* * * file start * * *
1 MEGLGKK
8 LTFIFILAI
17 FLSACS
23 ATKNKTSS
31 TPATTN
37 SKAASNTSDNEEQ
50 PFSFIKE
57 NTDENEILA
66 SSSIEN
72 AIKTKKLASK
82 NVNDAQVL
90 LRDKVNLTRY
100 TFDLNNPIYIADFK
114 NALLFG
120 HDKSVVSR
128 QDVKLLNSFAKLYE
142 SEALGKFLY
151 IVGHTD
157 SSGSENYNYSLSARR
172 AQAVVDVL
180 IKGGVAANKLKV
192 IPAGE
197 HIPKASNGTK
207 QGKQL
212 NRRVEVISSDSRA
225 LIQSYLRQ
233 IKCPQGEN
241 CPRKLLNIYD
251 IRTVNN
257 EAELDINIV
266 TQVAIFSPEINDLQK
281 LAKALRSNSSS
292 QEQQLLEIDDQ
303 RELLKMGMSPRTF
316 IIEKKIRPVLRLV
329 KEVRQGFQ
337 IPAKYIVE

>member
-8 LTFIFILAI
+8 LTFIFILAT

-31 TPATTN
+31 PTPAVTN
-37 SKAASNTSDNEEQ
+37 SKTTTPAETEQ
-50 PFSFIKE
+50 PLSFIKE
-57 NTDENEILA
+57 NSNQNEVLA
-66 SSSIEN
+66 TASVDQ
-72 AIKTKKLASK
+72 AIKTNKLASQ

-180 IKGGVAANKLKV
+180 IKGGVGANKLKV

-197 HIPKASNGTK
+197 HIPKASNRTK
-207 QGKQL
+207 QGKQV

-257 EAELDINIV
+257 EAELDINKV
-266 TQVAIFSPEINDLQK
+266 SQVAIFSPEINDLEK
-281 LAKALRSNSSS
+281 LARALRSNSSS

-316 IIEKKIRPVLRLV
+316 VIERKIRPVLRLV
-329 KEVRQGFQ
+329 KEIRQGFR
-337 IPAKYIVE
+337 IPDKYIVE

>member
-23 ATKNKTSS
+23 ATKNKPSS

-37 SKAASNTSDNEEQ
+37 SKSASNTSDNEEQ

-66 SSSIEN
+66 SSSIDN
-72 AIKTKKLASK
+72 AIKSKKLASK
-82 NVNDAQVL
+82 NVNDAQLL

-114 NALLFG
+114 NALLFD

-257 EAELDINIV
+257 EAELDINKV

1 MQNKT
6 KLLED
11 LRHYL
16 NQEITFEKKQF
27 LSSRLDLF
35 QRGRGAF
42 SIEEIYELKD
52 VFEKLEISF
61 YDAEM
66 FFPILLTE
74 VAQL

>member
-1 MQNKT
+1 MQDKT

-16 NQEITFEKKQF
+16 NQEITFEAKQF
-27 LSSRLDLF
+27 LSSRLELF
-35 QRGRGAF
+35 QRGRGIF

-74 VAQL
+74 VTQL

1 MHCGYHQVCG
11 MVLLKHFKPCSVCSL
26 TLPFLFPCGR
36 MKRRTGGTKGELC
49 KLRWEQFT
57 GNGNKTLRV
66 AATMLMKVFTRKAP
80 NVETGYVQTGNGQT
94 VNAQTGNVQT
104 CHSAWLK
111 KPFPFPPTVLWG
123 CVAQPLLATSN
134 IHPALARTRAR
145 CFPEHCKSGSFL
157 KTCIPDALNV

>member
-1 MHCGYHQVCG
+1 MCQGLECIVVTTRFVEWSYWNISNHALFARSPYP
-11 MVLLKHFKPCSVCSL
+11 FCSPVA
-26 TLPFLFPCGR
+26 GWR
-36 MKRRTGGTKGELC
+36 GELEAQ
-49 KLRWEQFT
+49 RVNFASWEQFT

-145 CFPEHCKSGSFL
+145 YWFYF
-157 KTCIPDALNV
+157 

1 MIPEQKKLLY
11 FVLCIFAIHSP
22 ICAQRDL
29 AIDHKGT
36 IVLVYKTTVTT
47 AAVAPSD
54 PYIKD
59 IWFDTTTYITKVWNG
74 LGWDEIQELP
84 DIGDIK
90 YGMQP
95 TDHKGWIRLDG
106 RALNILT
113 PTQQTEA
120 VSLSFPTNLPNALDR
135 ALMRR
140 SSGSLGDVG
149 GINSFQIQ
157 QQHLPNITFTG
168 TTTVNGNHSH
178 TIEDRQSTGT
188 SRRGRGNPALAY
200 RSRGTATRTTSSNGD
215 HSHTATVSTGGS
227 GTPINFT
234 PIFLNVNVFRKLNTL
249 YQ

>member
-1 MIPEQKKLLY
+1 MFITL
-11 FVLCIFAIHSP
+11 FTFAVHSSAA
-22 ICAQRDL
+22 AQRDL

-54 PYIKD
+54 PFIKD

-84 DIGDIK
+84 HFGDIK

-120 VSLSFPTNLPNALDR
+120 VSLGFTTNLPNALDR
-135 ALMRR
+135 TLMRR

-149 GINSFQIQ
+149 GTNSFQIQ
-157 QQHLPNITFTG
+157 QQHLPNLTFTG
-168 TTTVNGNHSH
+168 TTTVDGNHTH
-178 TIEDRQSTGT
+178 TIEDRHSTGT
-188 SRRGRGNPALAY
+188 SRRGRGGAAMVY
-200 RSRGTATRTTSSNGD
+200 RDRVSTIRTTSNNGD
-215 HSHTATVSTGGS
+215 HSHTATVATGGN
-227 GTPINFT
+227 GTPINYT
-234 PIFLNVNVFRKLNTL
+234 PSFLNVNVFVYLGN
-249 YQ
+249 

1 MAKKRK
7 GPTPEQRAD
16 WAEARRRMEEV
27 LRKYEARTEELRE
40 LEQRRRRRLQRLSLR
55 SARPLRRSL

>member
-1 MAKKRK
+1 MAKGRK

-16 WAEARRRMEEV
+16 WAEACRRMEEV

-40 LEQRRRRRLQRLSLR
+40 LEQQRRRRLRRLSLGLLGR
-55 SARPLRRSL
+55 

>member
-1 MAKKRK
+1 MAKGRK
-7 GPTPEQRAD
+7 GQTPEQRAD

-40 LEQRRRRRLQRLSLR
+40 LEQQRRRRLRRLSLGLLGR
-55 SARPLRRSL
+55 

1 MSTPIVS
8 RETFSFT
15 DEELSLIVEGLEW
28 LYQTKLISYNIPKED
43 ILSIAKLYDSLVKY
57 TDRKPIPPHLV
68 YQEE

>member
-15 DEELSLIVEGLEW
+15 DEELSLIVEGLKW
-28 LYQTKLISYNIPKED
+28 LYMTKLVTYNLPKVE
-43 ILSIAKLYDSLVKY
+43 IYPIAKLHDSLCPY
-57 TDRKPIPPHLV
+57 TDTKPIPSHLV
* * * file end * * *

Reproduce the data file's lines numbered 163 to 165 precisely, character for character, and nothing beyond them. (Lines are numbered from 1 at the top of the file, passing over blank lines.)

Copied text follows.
234 PIFLNVNVFRKLNTL
249 YQ

>member